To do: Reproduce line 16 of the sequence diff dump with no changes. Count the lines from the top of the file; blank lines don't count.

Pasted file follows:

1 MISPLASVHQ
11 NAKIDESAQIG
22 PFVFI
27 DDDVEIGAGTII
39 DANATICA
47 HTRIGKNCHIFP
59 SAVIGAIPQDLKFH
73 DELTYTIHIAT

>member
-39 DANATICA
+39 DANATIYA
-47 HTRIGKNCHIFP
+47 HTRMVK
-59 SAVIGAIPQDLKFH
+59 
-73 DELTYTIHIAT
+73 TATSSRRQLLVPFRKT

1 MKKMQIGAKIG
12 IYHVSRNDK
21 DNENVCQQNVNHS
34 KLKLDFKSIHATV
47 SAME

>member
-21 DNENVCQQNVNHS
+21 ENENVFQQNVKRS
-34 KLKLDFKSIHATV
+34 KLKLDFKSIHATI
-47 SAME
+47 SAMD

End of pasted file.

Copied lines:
-73 DELTYTIHIAT